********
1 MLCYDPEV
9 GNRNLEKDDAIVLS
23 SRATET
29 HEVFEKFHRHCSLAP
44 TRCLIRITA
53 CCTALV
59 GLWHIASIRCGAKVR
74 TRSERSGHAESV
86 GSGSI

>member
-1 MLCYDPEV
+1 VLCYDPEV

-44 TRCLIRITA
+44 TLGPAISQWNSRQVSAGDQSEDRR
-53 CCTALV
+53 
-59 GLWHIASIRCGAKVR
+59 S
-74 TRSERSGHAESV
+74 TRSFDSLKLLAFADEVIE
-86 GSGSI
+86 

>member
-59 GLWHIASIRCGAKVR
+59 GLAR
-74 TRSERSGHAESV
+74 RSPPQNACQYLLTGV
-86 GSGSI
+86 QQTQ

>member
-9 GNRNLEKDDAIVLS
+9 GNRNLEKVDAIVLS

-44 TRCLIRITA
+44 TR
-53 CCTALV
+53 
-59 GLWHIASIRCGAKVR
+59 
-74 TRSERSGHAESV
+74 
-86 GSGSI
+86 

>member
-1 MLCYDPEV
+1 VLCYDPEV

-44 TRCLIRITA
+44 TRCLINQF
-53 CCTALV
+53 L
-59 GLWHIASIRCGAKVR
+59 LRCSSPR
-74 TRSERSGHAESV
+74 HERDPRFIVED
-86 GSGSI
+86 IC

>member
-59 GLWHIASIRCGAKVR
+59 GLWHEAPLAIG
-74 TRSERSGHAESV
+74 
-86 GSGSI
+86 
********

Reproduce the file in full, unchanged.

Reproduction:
1 MLCYDPEV
9 GNRNLEKDDAIVLS
23 SRATET
29 HEVFEKFHRHCSLAP
44 TRCLIRITA
53 CCTALV
59 GLWHIASIRCGAKVR
74 TRSERSGHAESV
86 GSGSI

>member
-1 MLCYDPEV
+1 VLCYDPEV

-44 TRCLIRITA
+44 TLGPAISQWNSRQVSAGDQSEDRR
-53 CCTALV
+53 
-59 GLWHIASIRCGAKVR
+59 S
-74 TRSERSGHAESV
+74 TRSFDSLKLLAFADEVIE
-86 GSGSI
+86 

>member
-59 GLWHIASIRCGAKVR
+59 GLAR
-74 TRSERSGHAESV
+74 RSPPQNACQYLLTGV
-86 GSGSI
+86 QQTQ

>member
-9 GNRNLEKDDAIVLS
+9 GNRNLEKVDAIVLS

-44 TRCLIRITA
+44 TR
-53 CCTALV
+53 
-59 GLWHIASIRCGAKVR
+59 
-74 TRSERSGHAESV
+74 
-86 GSGSI
+86 

>member
-1 MLCYDPEV
+1 VLCYDPEV

-44 TRCLIRITA
+44 TRCLINQF
-53 CCTALV
+53 L
-59 GLWHIASIRCGAKVR
+59 LRCSSPR
-74 TRSERSGHAESV
+74 HERDPRFIVED
-86 GSGSI
+86 IC

>member
-59 GLWHIASIRCGAKVR
+59 GLWHEAPLAIG
-74 TRSERSGHAESV
+74 
-86 GSGSI
+86 